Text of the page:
Ring of Time is a series of 12 interlinked stories about a historian from the future who attempts to leave his grief by accepting an assignment to be the first time-travelling historian. His mission, set in various countries during the years of the Roman Empire, is to learn about people whom we today know to have existed. But he tends to end up in trouble… like being on Masada just before the Romans attack, or in Pompeii… or falling in love…
      Andrew

      Liked by 1 person

  3. Oh, I’d love to wander the world where the events happened, especially the pre-history sites, the Roman roads through the world, the mysterious trails of an item from unknown times.
    Great interview; I look forward to reading the stories.

    Liked by 1 person

  4. I would love to travel to all the places where history happened, and also to the places where artifacts were found that mystified. I love to feel mystified by what’s gone before.
    I’m looking forward to reading the story.

    Liked by 1 person

    1. I was fortunate enough to be able to visit a few of the sites where the stories are set. And even, in a sense to meet some of the people… Eudaimon is in the Louvre, and Lovernios’ resting place is in the British Museum.

      Liked by 2 people

  5. Everyone loves a researched story and I admire the lengths authors go to to make their fiction elements as realistic as possible. Furthermore, I think writing stories about certain items you possess is quite original. Dreams are also a cheat code for writers.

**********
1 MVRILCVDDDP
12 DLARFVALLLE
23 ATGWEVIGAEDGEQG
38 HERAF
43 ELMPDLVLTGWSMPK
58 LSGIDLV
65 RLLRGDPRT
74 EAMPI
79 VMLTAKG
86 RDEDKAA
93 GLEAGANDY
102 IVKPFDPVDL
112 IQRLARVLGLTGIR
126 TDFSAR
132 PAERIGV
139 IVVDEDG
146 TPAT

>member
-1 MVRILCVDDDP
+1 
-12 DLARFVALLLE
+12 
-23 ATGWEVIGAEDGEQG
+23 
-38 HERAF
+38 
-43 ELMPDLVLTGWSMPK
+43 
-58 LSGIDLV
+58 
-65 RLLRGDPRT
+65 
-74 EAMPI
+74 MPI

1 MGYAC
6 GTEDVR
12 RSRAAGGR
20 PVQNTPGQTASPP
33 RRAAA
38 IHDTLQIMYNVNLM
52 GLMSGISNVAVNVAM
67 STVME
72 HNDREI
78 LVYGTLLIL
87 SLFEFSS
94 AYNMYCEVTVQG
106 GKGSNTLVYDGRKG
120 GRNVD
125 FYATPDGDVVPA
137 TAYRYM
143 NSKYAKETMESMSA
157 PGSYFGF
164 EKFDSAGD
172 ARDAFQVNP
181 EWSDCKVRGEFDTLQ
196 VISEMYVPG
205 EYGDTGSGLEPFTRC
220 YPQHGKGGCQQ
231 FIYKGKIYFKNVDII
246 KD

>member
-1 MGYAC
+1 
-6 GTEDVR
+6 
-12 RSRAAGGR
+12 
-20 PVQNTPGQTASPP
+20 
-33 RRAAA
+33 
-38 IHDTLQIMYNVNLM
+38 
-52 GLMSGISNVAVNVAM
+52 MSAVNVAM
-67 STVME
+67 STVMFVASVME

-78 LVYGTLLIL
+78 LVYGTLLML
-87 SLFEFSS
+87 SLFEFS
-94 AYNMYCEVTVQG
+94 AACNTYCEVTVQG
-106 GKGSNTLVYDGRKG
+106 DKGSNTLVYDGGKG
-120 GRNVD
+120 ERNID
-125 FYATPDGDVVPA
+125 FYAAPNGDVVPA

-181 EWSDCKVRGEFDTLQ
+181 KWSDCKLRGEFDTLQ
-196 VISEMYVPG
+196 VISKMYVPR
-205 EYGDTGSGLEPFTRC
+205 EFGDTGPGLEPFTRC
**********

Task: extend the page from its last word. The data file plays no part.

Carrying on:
Liked by 1 person

  6. Whenever a writer mentions Science Fiction as an influence, my interest rises. This merging of two worlds that are seemingly opposite but in fact complementary, often leads to great results.
    Wolves and trains? An unlikely yet enticing pairing :))

    Liked by 1 person

  7. As I always say, I love train stories, and I hope more people will get inspiration from these writers. Also this interview can be helpful for readers to understand the writing process and inspiration of the author. It’s perfect!

    Liked by 1 person

  8. As I always say, I love train stories, and I hope more people will get inspiration from these writers. Also this interview can be helpful for readers to understand the writing process and inspiration of the author. It’s perfect!

    Like

  9. Wolves, alien skulls, German shepherds, invasions… Seems like Andrew’s writing has a bit of everything in it. I wonder which genre he finds harder to write about though.

    Liked by 1 person

    1. They are hard in different ways. Historical fiction because of trying to get the details of life in different eras correct, and in attempting to have characters think and act in ways consistent with their era. Science fiction because of the technology and in trying to imagine plausible scenarios for the future. So they can be hard, but there is also fun in the challenge.

      Liked by 1 person